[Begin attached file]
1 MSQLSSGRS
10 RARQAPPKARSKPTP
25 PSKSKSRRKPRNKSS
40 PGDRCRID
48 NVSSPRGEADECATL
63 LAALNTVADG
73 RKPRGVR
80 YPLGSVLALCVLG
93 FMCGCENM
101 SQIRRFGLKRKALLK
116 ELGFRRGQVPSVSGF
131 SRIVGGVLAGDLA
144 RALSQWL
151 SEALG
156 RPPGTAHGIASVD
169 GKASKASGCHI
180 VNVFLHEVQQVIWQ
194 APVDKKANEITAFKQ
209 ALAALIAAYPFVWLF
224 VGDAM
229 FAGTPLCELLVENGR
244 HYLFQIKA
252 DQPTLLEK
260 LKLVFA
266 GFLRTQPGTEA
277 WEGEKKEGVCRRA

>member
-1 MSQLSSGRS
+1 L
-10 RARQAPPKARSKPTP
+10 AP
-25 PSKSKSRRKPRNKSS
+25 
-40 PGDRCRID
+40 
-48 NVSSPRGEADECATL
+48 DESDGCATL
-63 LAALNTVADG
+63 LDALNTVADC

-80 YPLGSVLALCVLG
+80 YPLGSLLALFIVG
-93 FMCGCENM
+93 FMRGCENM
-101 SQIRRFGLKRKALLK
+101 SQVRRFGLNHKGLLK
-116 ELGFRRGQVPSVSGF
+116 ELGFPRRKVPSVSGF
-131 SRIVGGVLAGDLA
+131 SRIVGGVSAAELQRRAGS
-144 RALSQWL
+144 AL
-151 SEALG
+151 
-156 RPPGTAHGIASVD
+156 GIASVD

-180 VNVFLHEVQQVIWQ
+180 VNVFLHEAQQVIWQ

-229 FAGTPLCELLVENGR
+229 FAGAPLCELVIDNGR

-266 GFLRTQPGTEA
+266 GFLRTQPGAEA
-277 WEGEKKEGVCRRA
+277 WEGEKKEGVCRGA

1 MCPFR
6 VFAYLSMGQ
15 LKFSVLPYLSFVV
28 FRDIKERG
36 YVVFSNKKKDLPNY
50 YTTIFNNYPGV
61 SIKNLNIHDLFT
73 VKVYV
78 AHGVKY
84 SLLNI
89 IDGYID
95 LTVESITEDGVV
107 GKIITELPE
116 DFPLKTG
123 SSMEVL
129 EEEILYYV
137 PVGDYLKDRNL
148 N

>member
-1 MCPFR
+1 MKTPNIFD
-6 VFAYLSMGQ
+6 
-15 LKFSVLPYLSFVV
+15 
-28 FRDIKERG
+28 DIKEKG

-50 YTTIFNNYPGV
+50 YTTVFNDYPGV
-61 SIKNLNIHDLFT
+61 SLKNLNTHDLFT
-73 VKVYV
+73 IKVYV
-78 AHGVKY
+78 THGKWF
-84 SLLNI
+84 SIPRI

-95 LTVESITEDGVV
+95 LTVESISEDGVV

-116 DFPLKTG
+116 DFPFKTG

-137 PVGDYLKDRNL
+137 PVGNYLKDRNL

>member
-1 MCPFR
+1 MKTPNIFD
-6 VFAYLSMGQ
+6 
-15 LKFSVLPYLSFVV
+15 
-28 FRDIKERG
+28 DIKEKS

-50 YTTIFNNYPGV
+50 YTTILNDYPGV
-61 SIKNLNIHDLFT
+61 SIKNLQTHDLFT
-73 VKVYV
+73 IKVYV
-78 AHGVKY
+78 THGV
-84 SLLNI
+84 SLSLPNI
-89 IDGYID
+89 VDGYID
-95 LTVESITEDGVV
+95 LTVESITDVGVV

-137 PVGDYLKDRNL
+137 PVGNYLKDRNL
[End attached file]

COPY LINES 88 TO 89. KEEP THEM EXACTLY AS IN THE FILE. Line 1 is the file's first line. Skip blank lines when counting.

+15 
-28 FRDIKERG